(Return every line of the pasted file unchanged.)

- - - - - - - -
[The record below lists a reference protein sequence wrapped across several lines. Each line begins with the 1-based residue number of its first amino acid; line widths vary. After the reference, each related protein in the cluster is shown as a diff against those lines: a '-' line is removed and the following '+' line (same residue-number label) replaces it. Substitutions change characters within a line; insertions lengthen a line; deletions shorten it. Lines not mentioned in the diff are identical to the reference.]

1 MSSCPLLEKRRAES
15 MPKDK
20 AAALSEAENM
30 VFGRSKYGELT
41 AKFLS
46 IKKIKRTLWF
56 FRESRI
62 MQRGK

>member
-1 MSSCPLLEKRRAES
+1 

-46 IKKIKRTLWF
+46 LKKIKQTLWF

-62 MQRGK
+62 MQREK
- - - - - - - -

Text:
[The record below lists a reference protein sequence wrapped across several lines. Each line begins with the 1-based residue number of its first amino acid; line widths vary. After the reference, each related protein in the cluster is shown as a diff against those lines: a '-' line is removed and the following '+' line (same residue-number label) replaces it. Substitutions change characters within a line; insertions lengthen a line; deletions shorten it. Lines not mentioned in the diff are identical to the reference.]

1 MSSCPLLEKRRAES
15 MPKDK
20 AAALSEAENM
30 VFGRSKYGELT
41 AKFLS
46 IKKIKRTLWF
56 FRESRI
62 MQRGK

>member
-1 MSSCPLLEKRRAES
+1 

-46 IKKIKRTLWF
+46 LKKIKQTLWF

-62 MQRGK
+62 MQREK